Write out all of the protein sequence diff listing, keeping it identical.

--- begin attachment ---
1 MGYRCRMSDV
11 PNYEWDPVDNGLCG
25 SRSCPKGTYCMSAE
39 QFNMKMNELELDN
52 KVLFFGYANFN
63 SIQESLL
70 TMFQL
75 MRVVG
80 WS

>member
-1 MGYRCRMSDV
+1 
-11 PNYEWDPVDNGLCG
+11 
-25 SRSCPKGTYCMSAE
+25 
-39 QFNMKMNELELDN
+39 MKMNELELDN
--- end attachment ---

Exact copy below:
1 MGYRCRMSDV
11 PNYEWDPVDNGLCG
25 SRSCPKGTYCMSAE
39 QFNMKMNELELDN
52 KVLFFGYANFN
63 SIQESLL
70 TMFQL
75 MRVVG
80 WS

>member
-1 MGYRCRMSDV
+1 
-11 PNYEWDPVDNGLCG
+11 
-25 SRSCPKGTYCMSAE
+25 
-39 QFNMKMNELELDN
+39 MKMNELELDN